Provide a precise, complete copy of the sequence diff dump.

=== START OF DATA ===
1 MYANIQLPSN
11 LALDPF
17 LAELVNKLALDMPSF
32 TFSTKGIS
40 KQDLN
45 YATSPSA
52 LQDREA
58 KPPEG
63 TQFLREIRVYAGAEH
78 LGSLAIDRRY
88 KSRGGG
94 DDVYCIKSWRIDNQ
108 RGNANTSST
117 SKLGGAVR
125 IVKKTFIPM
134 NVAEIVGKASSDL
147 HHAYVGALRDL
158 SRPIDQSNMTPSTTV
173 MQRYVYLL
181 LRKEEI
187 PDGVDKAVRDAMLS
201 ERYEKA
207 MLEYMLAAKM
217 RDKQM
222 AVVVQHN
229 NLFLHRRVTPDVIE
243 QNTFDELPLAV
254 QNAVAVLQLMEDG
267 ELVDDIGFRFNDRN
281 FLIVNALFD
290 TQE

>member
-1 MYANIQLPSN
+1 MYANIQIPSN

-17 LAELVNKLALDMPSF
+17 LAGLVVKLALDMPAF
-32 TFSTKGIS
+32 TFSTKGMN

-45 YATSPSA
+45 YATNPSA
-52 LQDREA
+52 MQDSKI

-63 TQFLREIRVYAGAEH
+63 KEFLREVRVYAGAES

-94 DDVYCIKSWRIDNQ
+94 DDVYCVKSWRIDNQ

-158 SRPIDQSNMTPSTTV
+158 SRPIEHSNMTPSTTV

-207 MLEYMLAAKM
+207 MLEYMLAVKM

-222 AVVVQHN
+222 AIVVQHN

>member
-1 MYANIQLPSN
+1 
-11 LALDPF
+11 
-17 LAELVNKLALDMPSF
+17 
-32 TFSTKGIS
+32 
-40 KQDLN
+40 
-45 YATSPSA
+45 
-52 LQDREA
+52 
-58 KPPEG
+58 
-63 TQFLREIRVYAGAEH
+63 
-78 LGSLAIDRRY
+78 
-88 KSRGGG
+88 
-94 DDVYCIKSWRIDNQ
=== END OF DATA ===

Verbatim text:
1 MYANIQLPSN
11 LALDPF
17 LAELVNKLALDMPSF
32 TFSTKGIS
40 KQDLN
45 YATSPSA
52 LQDREA
58 KPPEG
63 TQFLREIRVYAGAEH
78 LGSLAIDRRY
88 KSRGGG
94 DDVYCIKSWRIDNQ
108 RGNANTSST
117 SKLGGAVR
125 IVKKTFIPM
134 NVAEIVGKASSDL
147 HHAYVGALRDL
158 SRPIDQSNMTPSTTV
173 MQRYVYLL
181 LRKEEI
187 PDGVDKAVRDAMLS
201 ERYEKA
207 MLEYMLAAKM
217 RDKQM
222 AVVVQHN
229 NLFLHRRVTPDVIE
243 QNTFDELPLAV
254 QNAVAVLQLMEDG
267 ELVDDIGFRFNDRN
281 FLIVNALFD
290 TQE

>member
-1 MYANIQLPSN
+1 MYANIQIPSN

-17 LAELVNKLALDMPSF
+17 LAGLVVKLALDMPAF
-32 TFSTKGIS
+32 TFSTKGMN

-45 YATSPSA
+45 YATNPSA
-52 LQDREA
+52 MQDSKI

-63 TQFLREIRVYAGAEH
+63 KEFLREVRVYAGAES

-94 DDVYCIKSWRIDNQ
+94 DDVYCVKSWRIDNQ

-158 SRPIDQSNMTPSTTV
+158 SRPIEHSNMTPSTTV

-207 MLEYMLAAKM
+207 MLEYMLAVKM

-222 AVVVQHN
+222 AIVVQHN

>member
-1 MYANIQLPSN
+1 
-11 LALDPF
+11 
-17 LAELVNKLALDMPSF
+17 
-32 TFSTKGIS
+32 
-40 KQDLN
+40 
-45 YATSPSA
+45 
-52 LQDREA
+52 
-58 KPPEG
+58 
-63 TQFLREIRVYAGAEH
+63 
-78 LGSLAIDRRY
+78 
-88 KSRGGG
+88 
-94 DDVYCIKSWRIDNQ